Close to the city, and with a close cousin, for decades having an iron grip over this place as its sole ruling party MP, his birthplace was a possessing place. This made it an ideal home for him to grow in life and in social activism.
In toying, and ultimately succeeding with insisting on opposition party cooperation, he must have accepted that his own party’s sole search for political power was a quest without end. He must have also reasoned that, as they were, opposition politics were fragmented, socially ambiguous and consequently disenchanting to many voters. Nonetheless, his success in local government politics, in the trade union movement, in opposition politics and now in an executive appointment as one of the leaders of a Presidential Commission on Constitutional Review, underscores the perennial hope of ordinary people accomplishing extraordinary feats; the adventurousness of party politics; and the progression of a focused citizen, despite everything. Against the wish by many of us for national relevance at all times, followed by the grudging acceptance that our pedigree or advanced age often seem to confirm that we will fail at this, what one sees in his recent appointment is the valour of this unlikely knight, able to catch the attention of powerful people, and succeeding, again against odds, to keep personal oblivion at bay. In what may arguably be his life’s final public act, he is now serving this nation in a nonpartisan capacity and assuming direct accountability to the President – arguably, the yearning of every activist!
Johnson Pikiniki Motshwarakgole was born in Molepolole in 1954. Although he was born into peasantry, he was blessed with untapped brains and a rare capacity to wrestle with and grasp tightly the workings of power, influence and perfect timing. He cared deeply about social justice and thought communism, that pernicious ideology, might be a solution to humanity’s problems. Assuming a swashbuckling persona and desiring prominence, in public he would wear the Mao Zedong cap as a symbol of his affinity for communism and self-referential identity.
Because of that, or despite it, he rose from a working class background in a commuter village to become the most visible, vocal and authoritative voice of the trade movement everywhere in Botswana. With no formal education to talk about, redolent of the times he was born in, he must have regarded that omission as a mere nuisance, capable of being overcome with sufficient resilience, planning and street wizardry. And as a driver by profession, later a town councillor, and then an influential and long serving social activist, there is no doubt that he has been on the road of ambition countless times.
Every aspect of his activist life seems primed to exploit the light of the present. The warnings he gave certain MPs that organised labour will work to oust them from their positions gave a new lustre to his immense power within the labour movement. So too, did his spontaneous criticism of intra-party conflict within his own opposition political party, and in an industry that is prone to encourage the culture of braggadocio and self-promotion, he was anything but that. With his humble and challenging beginnings that I believe he never really forgot or took for granted, he was uniquely matched to activism. I am thus inclined to reckon that ultimately his life was a perfect conjunction of the activist with the cause.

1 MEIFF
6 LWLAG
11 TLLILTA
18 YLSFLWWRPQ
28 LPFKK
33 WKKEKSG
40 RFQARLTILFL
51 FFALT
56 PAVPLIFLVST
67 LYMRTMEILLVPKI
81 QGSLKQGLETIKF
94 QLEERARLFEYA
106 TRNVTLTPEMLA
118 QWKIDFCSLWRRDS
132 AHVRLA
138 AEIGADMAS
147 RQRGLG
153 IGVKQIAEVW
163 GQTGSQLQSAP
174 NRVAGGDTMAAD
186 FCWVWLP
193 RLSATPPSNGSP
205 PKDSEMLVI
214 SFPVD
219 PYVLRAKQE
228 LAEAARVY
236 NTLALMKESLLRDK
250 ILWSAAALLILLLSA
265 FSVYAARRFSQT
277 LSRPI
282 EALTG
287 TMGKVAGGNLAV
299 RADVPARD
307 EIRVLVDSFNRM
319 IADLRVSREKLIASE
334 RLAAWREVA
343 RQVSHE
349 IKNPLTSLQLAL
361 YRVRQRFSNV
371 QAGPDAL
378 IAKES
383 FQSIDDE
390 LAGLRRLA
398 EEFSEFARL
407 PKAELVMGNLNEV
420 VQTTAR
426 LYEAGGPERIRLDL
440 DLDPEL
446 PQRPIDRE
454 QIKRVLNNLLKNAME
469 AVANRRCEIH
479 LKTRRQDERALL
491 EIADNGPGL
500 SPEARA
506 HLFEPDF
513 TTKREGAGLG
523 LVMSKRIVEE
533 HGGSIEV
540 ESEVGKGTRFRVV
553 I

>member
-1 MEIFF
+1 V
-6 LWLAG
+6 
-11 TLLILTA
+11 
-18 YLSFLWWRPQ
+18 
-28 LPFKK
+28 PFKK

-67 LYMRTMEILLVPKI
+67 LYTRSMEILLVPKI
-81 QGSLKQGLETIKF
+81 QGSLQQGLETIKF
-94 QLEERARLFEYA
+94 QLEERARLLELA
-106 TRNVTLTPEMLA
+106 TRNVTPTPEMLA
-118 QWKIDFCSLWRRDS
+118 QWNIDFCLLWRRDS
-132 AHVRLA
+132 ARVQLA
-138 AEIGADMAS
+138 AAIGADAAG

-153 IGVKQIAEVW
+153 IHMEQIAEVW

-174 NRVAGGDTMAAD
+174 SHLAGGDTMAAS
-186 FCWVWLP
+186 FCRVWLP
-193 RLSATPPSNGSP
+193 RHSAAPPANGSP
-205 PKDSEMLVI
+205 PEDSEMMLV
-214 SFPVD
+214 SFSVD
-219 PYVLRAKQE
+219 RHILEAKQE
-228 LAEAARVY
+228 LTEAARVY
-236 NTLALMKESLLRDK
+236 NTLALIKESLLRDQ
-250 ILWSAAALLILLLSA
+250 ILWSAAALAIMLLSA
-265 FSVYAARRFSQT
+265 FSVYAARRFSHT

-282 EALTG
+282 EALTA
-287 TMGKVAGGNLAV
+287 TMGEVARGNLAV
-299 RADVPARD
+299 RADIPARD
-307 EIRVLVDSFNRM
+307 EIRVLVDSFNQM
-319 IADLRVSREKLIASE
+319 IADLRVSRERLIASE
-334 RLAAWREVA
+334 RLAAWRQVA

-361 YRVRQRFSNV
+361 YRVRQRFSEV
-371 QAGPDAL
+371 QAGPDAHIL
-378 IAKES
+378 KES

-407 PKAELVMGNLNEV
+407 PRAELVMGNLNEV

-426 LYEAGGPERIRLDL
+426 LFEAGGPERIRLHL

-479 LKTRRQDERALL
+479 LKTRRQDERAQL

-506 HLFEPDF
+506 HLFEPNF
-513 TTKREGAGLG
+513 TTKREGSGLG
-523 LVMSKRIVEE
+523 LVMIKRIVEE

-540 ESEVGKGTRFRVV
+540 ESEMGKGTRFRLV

Like a true human being, he had countless flaws. These included his stranglehold on leading the trade union movement, his presumptuousness of the collective vote of organized labour, him continuing to work during the country-wide civil service strike of 2011, and allegedly getting a golden handshake of millions of Pula for his long service to trade unionism at a time of financial pain for the unions’ rank and file whom he spent his life fighting for. But these flaws looked like slight indiscretions when compared to those of some politicians or even of other activists who were less principled or less hardworking than him. And there is no doubt that he was shrewder and tenacious for the causes he believed in. Indeed, he was an instinctive pugilist, and if knocked down, figuratively, he always got up, wiped his sweat off his brow, spit his blood and fought back until he knocked out his opponent (including for a competitive office), or at least scored some victory for himself or activism.
Ultimately, we ought to take a moment to reflect on and admire one of us, for leading a remarkable life, just by mere will, determination and common sense, despite the adversity around him. Additionally, his life and achievements should be seen as emblematic of what any person, with no education, no name recognition, no wealth, and no connections, but armed with a true desire, and in a nation that allows ambition and opportunity to flourish, can amount to. In fact, as we work toward being a prosperous country yonder there, every generation of this Republic must be willing to fling open its doors and windows of encouragement to welcome any citizen with grit, notwithstanding the circumstances of their birth or life. In my view this Republic’s duty to others is not just a code for inclusivity, or the stuff of social activism: it is every bit as important as the Republic itself.
*Radipati is a regular Mmegi contributor